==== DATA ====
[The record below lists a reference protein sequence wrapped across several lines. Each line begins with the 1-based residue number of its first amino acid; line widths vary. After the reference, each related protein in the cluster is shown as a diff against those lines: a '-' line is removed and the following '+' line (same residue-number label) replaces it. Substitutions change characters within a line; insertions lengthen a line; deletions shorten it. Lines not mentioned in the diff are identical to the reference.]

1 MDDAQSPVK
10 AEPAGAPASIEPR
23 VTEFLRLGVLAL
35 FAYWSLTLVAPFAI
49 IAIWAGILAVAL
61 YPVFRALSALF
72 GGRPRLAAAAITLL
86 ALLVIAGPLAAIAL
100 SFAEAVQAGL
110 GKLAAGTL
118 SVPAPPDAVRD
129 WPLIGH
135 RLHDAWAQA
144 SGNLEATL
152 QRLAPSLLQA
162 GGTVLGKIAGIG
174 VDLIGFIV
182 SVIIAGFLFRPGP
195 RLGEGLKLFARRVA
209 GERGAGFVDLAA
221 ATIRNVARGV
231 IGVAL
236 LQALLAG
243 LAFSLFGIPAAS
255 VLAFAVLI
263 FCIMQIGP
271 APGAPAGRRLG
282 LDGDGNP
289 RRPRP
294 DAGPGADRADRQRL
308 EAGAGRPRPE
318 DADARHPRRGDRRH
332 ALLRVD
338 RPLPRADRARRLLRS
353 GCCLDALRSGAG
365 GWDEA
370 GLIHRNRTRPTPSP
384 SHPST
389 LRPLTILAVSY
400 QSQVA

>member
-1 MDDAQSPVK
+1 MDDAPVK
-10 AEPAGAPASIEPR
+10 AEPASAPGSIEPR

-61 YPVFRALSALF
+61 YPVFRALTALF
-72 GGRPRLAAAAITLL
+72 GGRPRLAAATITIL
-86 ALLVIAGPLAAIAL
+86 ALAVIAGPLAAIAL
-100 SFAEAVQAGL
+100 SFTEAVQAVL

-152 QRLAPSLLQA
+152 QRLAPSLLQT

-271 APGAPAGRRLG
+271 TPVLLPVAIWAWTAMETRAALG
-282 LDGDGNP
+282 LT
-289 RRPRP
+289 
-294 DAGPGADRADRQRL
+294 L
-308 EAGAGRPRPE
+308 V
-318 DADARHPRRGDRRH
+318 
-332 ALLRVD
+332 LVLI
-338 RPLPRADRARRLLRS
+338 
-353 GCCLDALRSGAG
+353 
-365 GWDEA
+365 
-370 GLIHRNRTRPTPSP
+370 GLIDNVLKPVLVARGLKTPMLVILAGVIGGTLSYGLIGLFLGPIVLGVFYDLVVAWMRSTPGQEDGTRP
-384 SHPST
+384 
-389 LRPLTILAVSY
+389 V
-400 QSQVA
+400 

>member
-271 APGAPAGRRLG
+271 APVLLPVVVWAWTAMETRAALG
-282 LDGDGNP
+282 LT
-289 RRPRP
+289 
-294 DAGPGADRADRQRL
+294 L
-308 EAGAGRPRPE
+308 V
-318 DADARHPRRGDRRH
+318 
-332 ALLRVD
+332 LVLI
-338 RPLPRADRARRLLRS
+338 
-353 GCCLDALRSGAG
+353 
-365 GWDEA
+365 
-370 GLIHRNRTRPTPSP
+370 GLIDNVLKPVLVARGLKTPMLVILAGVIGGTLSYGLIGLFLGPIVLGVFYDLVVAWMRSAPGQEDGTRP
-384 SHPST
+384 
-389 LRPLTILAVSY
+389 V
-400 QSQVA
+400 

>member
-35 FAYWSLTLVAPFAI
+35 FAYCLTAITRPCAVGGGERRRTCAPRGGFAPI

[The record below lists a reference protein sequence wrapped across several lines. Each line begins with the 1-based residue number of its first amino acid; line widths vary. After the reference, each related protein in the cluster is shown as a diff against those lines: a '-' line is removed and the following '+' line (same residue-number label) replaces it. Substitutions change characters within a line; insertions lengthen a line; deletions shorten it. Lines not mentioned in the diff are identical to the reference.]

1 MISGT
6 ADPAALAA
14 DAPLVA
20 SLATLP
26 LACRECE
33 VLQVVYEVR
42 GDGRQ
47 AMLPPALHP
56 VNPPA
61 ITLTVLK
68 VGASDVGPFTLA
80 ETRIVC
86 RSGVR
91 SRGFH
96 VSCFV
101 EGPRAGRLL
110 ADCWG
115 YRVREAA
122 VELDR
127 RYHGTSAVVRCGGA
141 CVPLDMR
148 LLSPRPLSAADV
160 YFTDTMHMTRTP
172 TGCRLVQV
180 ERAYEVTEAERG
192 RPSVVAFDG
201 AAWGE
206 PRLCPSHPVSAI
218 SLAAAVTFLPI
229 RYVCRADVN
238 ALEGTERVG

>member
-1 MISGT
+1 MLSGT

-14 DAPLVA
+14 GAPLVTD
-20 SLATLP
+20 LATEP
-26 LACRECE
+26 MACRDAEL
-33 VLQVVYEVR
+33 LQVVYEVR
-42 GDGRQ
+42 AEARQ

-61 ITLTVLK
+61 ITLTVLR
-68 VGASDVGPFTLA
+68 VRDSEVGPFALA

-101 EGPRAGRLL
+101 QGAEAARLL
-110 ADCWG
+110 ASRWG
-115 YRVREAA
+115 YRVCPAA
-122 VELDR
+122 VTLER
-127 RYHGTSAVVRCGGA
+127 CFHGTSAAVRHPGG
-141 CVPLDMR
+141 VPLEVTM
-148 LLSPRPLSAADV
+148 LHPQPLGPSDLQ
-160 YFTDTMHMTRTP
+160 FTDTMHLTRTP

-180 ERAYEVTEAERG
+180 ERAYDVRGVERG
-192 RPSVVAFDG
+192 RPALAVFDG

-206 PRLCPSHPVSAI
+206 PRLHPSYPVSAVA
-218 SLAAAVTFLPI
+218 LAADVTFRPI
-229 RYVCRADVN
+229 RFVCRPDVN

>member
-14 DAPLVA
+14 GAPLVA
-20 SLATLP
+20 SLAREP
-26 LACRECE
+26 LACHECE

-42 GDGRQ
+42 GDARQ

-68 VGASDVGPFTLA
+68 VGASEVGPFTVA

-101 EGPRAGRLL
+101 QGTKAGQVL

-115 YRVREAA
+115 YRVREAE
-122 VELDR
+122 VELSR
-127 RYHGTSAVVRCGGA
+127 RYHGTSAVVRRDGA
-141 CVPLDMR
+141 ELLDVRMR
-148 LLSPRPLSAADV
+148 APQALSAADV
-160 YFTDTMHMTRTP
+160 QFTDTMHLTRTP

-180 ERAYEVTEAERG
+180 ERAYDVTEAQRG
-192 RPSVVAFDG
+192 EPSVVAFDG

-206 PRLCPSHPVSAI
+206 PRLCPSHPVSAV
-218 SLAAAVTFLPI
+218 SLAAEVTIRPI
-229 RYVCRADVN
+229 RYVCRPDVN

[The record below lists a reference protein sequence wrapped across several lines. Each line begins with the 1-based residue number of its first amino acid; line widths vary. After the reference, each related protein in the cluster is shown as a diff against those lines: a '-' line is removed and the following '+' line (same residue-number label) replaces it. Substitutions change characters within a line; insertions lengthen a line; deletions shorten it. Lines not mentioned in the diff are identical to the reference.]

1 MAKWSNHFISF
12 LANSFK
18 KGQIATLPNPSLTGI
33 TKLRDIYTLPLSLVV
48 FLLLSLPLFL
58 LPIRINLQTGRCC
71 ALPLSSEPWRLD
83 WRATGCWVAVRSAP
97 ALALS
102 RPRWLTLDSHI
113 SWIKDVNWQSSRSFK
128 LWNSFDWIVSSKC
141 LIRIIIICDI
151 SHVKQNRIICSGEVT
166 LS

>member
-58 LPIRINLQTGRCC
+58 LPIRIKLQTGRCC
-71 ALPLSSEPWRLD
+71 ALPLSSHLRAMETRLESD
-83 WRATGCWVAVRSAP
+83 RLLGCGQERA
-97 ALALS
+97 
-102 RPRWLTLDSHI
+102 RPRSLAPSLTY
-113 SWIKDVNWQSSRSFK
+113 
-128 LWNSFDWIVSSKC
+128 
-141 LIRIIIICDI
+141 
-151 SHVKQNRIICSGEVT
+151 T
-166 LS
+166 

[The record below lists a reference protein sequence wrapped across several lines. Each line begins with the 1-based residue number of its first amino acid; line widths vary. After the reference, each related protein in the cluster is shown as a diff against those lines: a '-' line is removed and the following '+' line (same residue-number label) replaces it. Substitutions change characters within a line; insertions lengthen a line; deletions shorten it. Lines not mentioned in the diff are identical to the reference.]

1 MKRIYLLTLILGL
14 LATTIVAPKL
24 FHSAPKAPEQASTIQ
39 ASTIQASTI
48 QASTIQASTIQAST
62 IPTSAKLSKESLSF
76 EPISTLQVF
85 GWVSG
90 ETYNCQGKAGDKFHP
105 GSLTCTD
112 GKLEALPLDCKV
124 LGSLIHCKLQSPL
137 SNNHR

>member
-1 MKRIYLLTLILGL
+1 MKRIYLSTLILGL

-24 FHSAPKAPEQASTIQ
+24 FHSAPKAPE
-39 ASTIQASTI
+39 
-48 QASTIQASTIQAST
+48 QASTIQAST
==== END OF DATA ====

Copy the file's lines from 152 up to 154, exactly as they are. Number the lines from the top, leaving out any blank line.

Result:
-14 DAPLVA
+14 GAPLVTD
-20 SLATLP